Typhoid Vaccine – Treatments Available and The Risks Involved
Summary: Typhoid vaccine is very helpful to protect against typhoid fever or enteric fever. Typhoid fever can occur at any age and about 10% of the cases occur in infants below one year. Typhoid spreads with the use of contaminated food or water, and generally affects people while traveling.
Typhoid vaccine is used to cure typhoid, which is a serious disease caused by a bacteria called Salmonella Typhi. Typhoid is usually accompanied by symptoms like high fever, weakness, stomach pains, headache and loss of appetite. It is highly dangerous if not identified within time and treated. It is estimated that about 30% of the people affected by typhoid die. Typhoid has the ability to spread from one person to another through food and water. There are thousands of people who get infected with typhoid every year.
Typhoid can be cured using an inactivated vaccine or an attenuated vaccine. The inactivated typhoid vaccine is generally a shot whereas the attenuated vaccine is an oral medicine. However, there are conditions on how to take the vaccine for typhoid.
- The inactivated vaccine shot should not be given to children less than 2 years and should be given at least two week before traveling so as to allow the vaccine to work. A booster dose is given every 2 years to people for who remain at risk.
- The attenuated oral typhoid vaccine should not be given to children below 6 years. It should be given in four doses, with the last dose given a week before traveling. A booster dose is recommended for every 5 years for people who remain at risk.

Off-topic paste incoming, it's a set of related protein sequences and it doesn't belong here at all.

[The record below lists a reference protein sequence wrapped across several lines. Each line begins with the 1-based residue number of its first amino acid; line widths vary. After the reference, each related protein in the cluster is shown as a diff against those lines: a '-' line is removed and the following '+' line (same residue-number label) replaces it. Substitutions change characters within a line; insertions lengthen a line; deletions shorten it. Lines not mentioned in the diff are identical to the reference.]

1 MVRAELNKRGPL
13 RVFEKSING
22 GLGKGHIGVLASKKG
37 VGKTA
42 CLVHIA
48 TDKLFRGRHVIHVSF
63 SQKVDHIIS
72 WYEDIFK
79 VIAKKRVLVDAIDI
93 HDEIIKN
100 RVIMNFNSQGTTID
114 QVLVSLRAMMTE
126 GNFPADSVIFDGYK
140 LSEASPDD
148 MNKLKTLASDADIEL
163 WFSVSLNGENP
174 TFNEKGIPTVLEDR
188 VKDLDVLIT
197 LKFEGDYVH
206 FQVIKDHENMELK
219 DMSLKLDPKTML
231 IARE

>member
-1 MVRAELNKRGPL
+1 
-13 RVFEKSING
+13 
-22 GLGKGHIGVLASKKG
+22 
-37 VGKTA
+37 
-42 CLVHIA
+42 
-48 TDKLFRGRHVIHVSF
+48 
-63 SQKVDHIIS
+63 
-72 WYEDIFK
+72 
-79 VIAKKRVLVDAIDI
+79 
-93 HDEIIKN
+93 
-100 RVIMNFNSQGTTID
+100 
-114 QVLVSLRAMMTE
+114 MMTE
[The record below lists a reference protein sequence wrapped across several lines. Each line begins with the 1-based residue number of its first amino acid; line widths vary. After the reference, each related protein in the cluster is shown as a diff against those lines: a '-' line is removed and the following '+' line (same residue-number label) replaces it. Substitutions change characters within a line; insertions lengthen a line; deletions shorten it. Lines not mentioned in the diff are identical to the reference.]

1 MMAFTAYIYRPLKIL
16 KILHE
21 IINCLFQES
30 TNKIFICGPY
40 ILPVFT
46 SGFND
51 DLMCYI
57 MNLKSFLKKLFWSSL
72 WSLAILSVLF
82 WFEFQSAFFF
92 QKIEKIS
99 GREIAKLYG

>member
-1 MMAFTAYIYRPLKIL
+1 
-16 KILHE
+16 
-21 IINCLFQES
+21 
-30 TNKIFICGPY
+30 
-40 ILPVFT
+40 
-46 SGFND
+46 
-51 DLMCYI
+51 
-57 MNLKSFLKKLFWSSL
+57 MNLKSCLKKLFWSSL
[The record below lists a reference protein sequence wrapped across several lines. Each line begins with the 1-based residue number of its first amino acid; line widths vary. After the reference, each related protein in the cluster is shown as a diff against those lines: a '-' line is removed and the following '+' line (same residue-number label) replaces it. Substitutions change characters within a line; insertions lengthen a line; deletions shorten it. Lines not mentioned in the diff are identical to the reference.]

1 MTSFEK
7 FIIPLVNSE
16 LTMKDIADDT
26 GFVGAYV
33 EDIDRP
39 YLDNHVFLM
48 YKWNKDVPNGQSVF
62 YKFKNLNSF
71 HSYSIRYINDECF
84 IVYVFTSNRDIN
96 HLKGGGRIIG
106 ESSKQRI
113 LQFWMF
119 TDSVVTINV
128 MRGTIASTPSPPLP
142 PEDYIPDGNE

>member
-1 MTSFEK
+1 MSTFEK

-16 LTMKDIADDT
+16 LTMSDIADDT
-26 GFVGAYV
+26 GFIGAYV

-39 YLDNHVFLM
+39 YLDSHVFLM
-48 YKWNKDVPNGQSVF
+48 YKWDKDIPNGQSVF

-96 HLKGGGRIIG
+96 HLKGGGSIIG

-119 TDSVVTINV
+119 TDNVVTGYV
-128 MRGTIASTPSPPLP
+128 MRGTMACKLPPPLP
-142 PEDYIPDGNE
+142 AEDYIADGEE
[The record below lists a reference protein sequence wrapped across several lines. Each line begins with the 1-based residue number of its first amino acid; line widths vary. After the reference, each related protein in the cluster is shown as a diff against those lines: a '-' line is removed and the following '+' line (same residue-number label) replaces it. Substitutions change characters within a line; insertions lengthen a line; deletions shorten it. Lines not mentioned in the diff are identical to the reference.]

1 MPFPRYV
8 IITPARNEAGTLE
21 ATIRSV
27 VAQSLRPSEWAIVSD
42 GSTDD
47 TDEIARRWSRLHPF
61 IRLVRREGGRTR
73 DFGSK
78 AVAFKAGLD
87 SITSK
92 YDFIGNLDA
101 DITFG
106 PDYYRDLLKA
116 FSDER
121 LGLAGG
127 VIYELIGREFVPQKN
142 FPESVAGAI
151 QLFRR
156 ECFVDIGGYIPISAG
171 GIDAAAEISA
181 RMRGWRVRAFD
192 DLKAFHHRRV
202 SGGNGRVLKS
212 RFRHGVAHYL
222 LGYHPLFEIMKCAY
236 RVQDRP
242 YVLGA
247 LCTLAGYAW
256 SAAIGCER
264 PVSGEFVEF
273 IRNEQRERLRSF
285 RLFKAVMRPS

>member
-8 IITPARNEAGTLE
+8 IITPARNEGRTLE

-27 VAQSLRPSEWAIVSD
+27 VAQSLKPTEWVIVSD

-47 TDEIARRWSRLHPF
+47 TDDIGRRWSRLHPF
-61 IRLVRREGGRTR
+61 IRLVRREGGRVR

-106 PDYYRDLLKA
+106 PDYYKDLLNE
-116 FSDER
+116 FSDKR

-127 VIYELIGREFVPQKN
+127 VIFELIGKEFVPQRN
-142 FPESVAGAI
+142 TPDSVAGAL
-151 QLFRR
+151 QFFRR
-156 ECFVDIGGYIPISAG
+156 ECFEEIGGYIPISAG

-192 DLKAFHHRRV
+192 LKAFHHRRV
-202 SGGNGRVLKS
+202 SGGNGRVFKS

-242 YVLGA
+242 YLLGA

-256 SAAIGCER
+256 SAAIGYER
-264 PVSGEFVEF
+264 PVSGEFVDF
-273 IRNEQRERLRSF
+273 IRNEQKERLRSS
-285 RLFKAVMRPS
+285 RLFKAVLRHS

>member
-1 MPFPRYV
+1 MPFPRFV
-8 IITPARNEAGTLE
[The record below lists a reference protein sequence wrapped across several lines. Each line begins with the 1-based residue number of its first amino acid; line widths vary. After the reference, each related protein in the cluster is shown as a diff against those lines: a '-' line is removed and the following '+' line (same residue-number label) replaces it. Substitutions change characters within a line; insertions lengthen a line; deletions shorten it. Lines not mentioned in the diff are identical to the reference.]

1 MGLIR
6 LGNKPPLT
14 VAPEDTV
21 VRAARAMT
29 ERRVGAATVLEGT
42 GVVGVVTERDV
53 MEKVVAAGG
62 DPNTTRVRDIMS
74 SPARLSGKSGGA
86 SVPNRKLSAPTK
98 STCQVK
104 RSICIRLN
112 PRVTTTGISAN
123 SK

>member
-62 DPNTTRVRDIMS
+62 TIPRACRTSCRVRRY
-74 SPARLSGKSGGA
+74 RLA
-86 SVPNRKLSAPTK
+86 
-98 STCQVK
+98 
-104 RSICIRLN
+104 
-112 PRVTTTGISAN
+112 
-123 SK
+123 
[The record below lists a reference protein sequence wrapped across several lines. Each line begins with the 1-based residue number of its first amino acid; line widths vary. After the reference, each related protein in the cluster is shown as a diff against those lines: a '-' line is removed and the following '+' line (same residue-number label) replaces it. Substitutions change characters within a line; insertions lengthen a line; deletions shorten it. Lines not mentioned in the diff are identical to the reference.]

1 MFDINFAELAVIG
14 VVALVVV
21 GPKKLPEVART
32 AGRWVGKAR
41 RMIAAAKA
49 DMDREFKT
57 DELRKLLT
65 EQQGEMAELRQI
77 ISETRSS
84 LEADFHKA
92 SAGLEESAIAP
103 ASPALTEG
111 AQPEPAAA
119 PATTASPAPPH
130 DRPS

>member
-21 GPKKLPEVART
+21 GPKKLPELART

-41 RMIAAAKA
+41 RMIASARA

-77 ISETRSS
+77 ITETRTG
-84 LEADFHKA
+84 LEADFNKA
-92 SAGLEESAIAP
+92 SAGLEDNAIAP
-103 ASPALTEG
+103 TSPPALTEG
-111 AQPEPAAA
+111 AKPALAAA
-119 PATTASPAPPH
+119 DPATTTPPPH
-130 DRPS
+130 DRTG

Who should not take the vaccine for typhoid?
- Both the vaccines are not recommended for patients who had a severe reaction to the vaccine before.
- The oral vaccine should not be given to patients who have a weak immune system. It may include people affected with HIV/AIDS or any other disease which affects the immune system, people who are treated with drugs like steroids for two weeks or longer and people with any type of cancer or undergoing treatment for cancer.
Typhoid Vaccine Treatment Risks
Every vaccine should be tested for any adverse allergic reaction which can cause serious risk or even death in few cases. However, the risk involved is quite rare during the use of the two vaccines for typhoid.
- Patients may show symptoms of mild reactions after the use of an inactivated vaccine shot. The symptoms include fever, headache and redness or swelling at the site of the injection.
- Patients administered with a live typhoid vaccine show symptoms of fever, headache, abdominal discomfort, vomiting, nausea or rash.
People who are affected by typhoid and display signs of severe reaction if administrated with the typhoid vaccine should consult a doctor right away. They should check for signs like high fever, difficulty breathing, paleness, weakness, hoarseness, dizziness or fast heartbeat.